# We chase the waves: how to make a sinusoidal time series in Tableau.

Browsing what other people have done on Tableau Public is a great source of both challenge and inspiration. Recently, I’ve been really taken with Neil Richards’ visualisation of football league winners over time, with a beautiful sine wave showing how long it’s been since each team last won the league. I’ve no idea what to call these plots, but they’re fantastic (click image to see Neil’s original on Tableau Public).

I’ve wanted to take these apart and see how they work for a while, and finally got round to it the other day. It turns out that Neil did a lot of the angle calculations outside Tableau, which is fair enough… so I set myself the challenge of doing it all with table calculations. I got there eventually, but it was a good workout.

This blog is a walk-through of how to do it. Instead of football data, I’ve used official pope names; I was on a wikipedia spiral and noticed that seven of the eleven popes between 1775 and 1958 were called Pius, taking the Pius count from VI to XII. Naturally this reminded me of Barcelona’s recent league dominance, winning six of the last nine La Liga championships, so it seemed obvious to see if the chart for pope names would be similarly tightly woven.

So. This is all the input data you’ll need: a list of all popes, in order, with a record ID and a number showing how many of that name there’s been so far:

Come to think of it, if you’re good with INDEX() calcs, you might not even need the PopeNameNo column… but I’m not, so I do.

You’ll also need a simple scaffold sheet with 100 points, going from 0 to 99. If you’re trying to visualise something with more data points than the 267 popes I’ve got, you might want to whack up the scaffold to 999 instead.

[I’m including the elected-but-not-consecrated Stephen II in this list, because even though he’s not an official pope, all the subsequent Stephens had an increased number until relatively recently, and then it got confusing. So he’s in here.]

Read the two files into Tableau, and create a calculated join with “x” in the join field for the popes data, so that there are 100 points for each pope. Now we’re ready to do some vizzical jiggery-popery!

Although Neil’s vizzes had time on a y-axis going vertically, I’ve spent way too long looking at time series graphs for that to feel intuitive, so I’m reverting to the vanilla “time on x-axis going left” approach.  Let’s stick Pope ID on the x-axis as a continuous dimension:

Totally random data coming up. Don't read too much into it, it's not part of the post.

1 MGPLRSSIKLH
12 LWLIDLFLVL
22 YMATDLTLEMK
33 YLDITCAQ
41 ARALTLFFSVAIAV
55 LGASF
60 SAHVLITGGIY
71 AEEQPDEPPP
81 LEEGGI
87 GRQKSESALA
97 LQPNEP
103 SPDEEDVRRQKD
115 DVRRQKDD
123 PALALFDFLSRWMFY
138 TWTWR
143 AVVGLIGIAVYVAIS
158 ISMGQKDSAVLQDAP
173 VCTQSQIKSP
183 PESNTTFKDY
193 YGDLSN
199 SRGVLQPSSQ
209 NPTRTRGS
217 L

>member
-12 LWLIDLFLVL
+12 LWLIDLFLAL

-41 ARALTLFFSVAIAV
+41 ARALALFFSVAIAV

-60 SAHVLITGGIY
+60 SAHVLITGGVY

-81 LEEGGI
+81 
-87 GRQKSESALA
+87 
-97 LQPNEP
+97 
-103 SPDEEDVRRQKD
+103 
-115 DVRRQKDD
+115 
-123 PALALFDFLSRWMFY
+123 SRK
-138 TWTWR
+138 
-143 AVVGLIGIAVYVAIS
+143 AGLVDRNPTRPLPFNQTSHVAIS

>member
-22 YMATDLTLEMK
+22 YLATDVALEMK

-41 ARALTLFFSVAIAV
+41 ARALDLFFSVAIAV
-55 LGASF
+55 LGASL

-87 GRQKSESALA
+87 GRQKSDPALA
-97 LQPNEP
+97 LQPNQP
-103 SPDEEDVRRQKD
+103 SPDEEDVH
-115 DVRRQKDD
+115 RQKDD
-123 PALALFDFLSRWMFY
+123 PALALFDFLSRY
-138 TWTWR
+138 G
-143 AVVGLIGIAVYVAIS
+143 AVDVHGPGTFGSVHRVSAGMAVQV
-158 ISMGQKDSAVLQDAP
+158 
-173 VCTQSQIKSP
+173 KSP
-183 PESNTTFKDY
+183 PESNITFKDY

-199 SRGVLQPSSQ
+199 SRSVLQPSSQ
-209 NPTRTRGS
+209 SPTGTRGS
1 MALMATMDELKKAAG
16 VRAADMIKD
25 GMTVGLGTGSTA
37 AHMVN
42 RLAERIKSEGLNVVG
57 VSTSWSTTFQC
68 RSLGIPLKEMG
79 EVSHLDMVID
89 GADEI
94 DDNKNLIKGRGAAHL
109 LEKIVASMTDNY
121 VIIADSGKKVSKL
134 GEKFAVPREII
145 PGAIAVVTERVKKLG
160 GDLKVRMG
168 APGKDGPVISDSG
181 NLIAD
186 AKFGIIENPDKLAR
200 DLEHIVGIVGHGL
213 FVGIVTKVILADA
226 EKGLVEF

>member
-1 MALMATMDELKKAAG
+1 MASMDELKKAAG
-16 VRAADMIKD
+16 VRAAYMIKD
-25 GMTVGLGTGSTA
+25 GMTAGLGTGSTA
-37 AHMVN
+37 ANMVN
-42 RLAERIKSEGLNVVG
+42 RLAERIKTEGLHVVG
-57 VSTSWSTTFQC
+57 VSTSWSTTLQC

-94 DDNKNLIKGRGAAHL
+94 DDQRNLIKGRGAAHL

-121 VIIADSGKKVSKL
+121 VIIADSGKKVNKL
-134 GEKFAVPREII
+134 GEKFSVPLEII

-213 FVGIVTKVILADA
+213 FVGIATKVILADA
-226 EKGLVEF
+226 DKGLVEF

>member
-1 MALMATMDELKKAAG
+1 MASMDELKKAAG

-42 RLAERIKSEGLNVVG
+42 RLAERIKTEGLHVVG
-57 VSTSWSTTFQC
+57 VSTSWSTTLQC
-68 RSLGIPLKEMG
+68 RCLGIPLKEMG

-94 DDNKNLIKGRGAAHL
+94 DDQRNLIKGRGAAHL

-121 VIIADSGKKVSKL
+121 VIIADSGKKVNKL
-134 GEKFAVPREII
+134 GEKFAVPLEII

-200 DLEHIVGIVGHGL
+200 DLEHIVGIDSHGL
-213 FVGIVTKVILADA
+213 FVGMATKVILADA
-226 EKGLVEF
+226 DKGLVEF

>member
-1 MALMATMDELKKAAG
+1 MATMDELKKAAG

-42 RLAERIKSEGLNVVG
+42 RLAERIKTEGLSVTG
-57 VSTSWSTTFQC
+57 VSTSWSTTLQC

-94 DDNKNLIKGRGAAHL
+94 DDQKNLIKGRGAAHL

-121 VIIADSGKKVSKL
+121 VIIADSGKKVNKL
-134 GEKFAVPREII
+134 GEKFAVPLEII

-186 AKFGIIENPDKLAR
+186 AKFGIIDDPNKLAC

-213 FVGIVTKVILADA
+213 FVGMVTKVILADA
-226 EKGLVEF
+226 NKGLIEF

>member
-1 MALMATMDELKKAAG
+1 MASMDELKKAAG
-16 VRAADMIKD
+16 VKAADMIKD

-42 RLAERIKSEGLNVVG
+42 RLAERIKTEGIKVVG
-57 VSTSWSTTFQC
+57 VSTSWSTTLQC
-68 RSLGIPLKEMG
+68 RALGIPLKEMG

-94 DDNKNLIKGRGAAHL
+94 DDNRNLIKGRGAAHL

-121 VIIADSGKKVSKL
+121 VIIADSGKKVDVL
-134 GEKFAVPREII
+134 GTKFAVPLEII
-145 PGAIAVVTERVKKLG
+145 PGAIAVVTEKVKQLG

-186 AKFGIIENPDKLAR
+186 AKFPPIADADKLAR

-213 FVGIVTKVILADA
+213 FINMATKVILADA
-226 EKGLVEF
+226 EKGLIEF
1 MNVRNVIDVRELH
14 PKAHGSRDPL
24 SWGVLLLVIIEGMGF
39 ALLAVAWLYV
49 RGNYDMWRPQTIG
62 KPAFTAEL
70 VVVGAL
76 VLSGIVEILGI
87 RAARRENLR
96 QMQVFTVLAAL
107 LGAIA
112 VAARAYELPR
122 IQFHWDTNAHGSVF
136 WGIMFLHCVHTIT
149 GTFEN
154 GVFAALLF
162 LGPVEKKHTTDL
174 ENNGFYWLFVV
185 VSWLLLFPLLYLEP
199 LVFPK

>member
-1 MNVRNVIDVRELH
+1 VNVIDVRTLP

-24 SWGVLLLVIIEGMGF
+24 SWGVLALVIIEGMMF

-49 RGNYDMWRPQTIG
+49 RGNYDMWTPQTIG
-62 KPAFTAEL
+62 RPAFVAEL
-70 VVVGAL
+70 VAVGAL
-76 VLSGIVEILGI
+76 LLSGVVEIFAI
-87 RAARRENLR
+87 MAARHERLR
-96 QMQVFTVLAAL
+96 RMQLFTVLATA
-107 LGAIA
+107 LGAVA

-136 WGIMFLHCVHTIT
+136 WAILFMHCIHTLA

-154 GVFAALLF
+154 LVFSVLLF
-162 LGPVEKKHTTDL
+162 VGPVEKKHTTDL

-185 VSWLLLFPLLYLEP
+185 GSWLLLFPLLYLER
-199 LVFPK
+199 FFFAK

Great, we’ve got a line made up of lots of circles. This doesn’t make it easy to see what’s going on, so let’s filter to a single pope name – Leo will do for now:

Here’s all the Leos, in order. It was a fairly popular (pope-ular?) pope name in the later part of the first millenium, but then it fell out of favour for a while, with almost 500 years between Leo IX in 1054 and Leo X in 1513.

We want to connect these dots with a line, but if we set the mark type to line, it’ll just be a straight line. Rather, we want a curved line, like this:

This is why we’ve got the scaffold table. We can’t just connect two points with a curvy line – or at least, I can’t. Instead, we need to put a load of dots between the two main points, and connect them up. That means figuring out the x and y axis values to put those dots in the right place to connect the two main points with a nice sine wave.

To do that, we’ll need to create a new x-axis measure instead of simply Pope ID, where the distance (in units of popes) is divided by up so that the scaffold points are evenly distributed along the x-axis. But first, that means calculating the distance between popes in units of popes. We can do that with a lookup() calculation:

`LOOKUP(ATTR([Pope ID]), 1)`

This is working nicely – I’ve stuck it on the tooltip, and hovering over Leo IX, who’s pope number 153 in my list, tells me that the next Leo is pope number 218.

This’ll work fine for this filtered view, but to get it to do this properly, you’ll need to put the Point field from the scaffold table on detail, and edit the table calculation to compute using Point and Pope ID:

At the moment, all those points are on top of each other on the Pope ID value. This isn’t what we want – we want to spread them out evenly between the Pope ID values. To do that, we’ll need this calculation here. It’s a bit long, and there’s MIN() functions everywhere because of all the table calculations, but hey:

Logically, what it’s doing is this:

1. There are 100 scaffolding points, going from 0 to 99.
2. If it’s the first one, i.e. 0, give it the same value as Pope ID. For the Leo IX to Leo X example, this is 153.
3. If it’s the last one, give it the same value as the next Pope ID with the same name. For the Leo IX to Leo X example, this is 218.
4. If it’s any of the rest, calculate the difference between the two Pope ID values (i.e. 218 – 153, which is 65 pope units), and then divide that by the maximum point value, which is 99 (if you made your scaffold points 1-100 instead, you’ll have to set this to maximum point value -1, not 100). This is because there’s 99 spaces to fill between all the scaffold points. Then multiply that fraction by the number of the point, and add it to the Pope ID value.

You can also copy and paste it directly from here if that makes it easier: